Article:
The propagation of Near-Earth Object (NEO) orbits are sensitive to initial conditions due to the presence of planetary close encounters. Thus, the determination of their orbits beyond a few centuries is very challenging. In order to understand the evolution of the orbit of NEOs over millions of years their orbits must be studied statistically.
The frequency of close encounters drives the stochastic nature of the orbital evolution of near-Earth objects. To efficiently model these effects we have developed a semi-analytical propagation tool that combines the two driving dynamical effects in the propagation of NEOs; first, the detection and evaluation of close planetary encounters; second, in the absence of planetary close encounters, the secular perturbation from Jupiter. The tool provides a decrease in runtime of 2-3 orders of magnitude in long-term simulations. Further, since the tool accurately captures the qualitative nature of the dynamics, it can be used to develop statistical characterizations of the long-term orbital evolution of NEO.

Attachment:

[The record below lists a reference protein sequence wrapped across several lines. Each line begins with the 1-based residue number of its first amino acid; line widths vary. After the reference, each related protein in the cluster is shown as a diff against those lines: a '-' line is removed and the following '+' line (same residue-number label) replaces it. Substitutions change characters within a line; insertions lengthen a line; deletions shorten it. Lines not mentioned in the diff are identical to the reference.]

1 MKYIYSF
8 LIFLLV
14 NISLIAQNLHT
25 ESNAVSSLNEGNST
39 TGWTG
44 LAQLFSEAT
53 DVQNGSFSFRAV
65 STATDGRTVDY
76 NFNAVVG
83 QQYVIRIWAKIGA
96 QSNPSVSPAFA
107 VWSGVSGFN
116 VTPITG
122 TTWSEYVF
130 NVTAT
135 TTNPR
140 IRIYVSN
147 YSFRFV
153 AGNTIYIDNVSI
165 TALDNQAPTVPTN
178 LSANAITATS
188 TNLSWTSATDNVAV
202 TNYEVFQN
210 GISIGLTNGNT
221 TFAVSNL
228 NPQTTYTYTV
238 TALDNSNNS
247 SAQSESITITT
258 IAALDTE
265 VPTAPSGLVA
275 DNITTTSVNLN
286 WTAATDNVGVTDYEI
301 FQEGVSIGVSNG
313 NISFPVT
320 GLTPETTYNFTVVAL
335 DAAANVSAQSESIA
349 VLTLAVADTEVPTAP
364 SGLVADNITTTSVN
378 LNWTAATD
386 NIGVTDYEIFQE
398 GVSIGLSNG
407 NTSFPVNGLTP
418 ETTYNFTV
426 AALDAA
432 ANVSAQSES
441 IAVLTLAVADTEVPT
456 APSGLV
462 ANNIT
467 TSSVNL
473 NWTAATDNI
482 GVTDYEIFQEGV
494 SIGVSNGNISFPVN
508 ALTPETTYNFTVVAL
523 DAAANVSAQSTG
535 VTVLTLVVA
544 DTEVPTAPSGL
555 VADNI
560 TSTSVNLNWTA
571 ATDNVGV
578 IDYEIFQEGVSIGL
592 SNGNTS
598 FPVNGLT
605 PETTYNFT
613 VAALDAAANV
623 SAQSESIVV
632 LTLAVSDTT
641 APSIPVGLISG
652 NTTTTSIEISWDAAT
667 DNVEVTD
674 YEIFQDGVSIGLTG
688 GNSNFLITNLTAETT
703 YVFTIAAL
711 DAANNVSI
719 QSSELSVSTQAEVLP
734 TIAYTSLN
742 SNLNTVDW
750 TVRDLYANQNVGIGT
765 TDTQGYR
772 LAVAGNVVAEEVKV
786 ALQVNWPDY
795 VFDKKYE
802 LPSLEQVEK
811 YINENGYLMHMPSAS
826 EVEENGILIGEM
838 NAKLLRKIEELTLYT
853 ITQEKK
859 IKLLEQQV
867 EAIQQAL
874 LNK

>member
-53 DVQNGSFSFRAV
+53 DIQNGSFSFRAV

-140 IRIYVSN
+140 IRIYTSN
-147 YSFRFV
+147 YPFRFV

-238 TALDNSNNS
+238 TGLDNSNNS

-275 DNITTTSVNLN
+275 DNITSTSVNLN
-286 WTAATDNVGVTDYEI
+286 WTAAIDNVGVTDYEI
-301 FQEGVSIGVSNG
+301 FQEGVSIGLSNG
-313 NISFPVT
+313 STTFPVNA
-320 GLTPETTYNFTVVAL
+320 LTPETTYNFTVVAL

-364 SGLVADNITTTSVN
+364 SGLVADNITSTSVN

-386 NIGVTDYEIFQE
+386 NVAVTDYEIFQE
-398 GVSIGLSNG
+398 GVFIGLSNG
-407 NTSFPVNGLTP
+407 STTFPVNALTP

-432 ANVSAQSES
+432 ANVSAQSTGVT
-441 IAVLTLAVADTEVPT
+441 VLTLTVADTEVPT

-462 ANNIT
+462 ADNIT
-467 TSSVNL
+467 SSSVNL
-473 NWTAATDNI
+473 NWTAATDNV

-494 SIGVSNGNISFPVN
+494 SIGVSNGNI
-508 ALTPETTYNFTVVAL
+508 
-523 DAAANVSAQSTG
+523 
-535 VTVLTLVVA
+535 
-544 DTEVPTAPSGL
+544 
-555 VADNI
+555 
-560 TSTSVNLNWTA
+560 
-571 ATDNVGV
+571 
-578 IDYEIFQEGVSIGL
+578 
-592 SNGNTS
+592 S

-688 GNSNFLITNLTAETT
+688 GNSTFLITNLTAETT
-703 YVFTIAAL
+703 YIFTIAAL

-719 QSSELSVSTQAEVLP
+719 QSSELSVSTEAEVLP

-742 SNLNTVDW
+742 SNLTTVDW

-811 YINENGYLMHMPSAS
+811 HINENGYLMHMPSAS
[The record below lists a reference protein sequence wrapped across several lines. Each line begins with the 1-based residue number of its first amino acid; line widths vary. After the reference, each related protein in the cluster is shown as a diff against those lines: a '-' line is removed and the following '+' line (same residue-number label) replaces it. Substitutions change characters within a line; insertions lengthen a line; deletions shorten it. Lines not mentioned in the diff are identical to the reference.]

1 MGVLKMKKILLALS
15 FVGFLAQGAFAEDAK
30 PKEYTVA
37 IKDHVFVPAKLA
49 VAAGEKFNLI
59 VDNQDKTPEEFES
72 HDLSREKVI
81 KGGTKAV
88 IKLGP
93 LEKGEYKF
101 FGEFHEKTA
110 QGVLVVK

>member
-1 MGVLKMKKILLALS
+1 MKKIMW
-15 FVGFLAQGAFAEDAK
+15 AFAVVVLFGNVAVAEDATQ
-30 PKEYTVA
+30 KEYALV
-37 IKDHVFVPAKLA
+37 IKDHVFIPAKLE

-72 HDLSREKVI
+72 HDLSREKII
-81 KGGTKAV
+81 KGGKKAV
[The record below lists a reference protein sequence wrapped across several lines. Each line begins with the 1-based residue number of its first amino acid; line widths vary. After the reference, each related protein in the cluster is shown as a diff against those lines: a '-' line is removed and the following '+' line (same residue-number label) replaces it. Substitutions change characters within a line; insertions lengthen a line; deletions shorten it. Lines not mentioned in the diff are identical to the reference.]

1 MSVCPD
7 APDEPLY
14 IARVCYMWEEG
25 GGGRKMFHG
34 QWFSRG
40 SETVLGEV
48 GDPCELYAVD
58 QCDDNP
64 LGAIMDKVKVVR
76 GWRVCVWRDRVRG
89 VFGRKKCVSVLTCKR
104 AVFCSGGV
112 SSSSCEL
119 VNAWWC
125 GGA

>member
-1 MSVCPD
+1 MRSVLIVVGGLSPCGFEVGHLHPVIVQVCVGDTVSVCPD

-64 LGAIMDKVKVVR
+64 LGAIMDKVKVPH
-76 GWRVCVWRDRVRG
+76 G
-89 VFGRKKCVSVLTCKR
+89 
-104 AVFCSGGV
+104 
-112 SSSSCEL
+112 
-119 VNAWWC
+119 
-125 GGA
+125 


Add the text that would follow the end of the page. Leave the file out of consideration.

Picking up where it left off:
We study the long-term dynamics of NEOs by sampling a large number of virtual asteroids in the vicinity of a nominal orbit of interest. The observed dynamics are characterized by a random walk in semi-major axis, eccentricity and inclination. On the other hand, the distributions in ascending node and argument of perihelion become uniformly distributed after a few hundred thousand years. In this presentation we analyze multiple regions of near-Earth space and study the characteristic timescales of the stochastic processes that drive the long-term evolution of NEO orbits.
The obliquity of asteroids plays a role in their long-term dynamics through the Yarkovsky and YORP thermal effects. As a result of the stochastic evolution of the orbit of asteroids, their obliquity also evolves stochastically. We characterize this evolution and analyze the significance of this dispersion in the prediction of their long-term non-gravitational dynamics.